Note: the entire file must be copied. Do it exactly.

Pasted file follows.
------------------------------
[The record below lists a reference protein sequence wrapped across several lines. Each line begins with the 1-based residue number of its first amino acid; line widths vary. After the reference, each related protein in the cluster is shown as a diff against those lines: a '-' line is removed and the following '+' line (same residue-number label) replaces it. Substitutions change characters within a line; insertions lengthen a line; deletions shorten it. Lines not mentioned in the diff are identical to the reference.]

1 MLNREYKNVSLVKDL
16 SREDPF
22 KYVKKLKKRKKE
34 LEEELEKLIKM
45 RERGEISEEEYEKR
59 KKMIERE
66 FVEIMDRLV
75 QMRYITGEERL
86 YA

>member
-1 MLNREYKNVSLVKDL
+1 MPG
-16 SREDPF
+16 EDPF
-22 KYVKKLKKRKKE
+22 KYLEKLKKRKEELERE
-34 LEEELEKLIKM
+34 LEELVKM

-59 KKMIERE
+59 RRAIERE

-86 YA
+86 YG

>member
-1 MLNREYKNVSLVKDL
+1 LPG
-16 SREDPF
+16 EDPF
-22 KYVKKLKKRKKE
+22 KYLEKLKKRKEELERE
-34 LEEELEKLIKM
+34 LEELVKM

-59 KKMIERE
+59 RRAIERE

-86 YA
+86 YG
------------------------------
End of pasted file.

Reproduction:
[The record below lists a reference protein sequence wrapped across several lines. Each line begins with the 1-based residue number of its first amino acid; line widths vary. After the reference, each related protein in the cluster is shown as a diff against those lines: a '-' line is removed and the following '+' line (same residue-number label) replaces it. Substitutions change characters within a line; insertions lengthen a line; deletions shorten it. Lines not mentioned in the diff are identical to the reference.]

1 MLNREYKNVSLVKDL
16 SREDPF
22 KYVKKLKKRKKE
34 LEEELEKLIKM
45 RERGEISEEEYEKR
59 KKMIERE
66 FVEIMDRLV
75 QMRYITGEERL
86 YA

>member
-1 MLNREYKNVSLVKDL
+1 MPG
-16 SREDPF
+16 EDPF
-22 KYVKKLKKRKKE
+22 KYLEKLKKRKEELERE
-34 LEEELEKLIKM
+34 LEELVKM

-59 KKMIERE
+59 RRAIERE

-86 YA
+86 YG

>member
-1 MLNREYKNVSLVKDL
+1 LPG
-16 SREDPF
+16 EDPF
-22 KYVKKLKKRKKE
+22 KYLEKLKKRKEELERE
-34 LEEELEKLIKM
+34 LEELVKM

-59 KKMIERE
+59 RRAIERE

-86 YA
+86 YG